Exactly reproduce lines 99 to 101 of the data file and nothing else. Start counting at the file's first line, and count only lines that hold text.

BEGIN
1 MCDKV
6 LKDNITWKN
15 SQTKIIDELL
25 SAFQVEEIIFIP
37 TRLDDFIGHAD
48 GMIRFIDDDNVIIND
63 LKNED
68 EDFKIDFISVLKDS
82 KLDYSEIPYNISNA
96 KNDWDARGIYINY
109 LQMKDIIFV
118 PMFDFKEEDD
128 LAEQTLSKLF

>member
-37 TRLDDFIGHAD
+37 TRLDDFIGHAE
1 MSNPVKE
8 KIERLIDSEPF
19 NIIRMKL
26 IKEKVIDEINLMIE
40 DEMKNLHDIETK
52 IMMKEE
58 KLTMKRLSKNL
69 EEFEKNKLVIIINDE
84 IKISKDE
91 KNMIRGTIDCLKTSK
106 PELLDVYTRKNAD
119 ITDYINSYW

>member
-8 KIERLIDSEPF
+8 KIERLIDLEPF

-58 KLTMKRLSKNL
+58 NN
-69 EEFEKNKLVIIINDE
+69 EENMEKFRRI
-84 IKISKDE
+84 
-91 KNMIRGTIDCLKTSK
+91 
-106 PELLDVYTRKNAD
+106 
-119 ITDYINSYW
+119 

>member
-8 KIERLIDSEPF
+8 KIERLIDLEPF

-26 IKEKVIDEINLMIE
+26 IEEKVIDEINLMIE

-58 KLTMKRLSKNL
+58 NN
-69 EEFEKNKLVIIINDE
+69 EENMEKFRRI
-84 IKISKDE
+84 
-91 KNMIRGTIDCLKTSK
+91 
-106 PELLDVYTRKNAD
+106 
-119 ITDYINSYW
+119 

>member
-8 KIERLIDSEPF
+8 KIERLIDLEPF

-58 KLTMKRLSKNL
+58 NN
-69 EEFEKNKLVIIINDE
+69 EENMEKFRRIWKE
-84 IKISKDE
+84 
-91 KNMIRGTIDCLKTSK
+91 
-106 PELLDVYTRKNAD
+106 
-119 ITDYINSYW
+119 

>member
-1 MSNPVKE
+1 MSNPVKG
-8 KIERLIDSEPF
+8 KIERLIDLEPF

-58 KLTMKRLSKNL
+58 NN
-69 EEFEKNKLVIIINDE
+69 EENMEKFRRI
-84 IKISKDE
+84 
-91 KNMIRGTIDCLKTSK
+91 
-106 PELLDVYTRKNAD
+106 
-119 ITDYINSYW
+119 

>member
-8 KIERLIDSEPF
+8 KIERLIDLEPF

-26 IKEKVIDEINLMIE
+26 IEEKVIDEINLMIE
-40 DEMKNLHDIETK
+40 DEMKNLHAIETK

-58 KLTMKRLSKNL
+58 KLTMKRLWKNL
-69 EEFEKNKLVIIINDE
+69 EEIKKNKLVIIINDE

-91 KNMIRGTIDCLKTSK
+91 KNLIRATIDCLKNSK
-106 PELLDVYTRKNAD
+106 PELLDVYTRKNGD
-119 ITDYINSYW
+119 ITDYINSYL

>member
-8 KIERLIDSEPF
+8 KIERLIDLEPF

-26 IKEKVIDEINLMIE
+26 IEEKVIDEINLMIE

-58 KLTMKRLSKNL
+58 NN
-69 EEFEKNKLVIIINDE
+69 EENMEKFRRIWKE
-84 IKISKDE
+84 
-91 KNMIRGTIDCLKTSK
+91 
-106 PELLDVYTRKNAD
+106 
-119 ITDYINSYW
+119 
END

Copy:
+40 DEMKNLHAIETK

-58 KLTMKRLSKNL
+58 KLTMKRLWKNL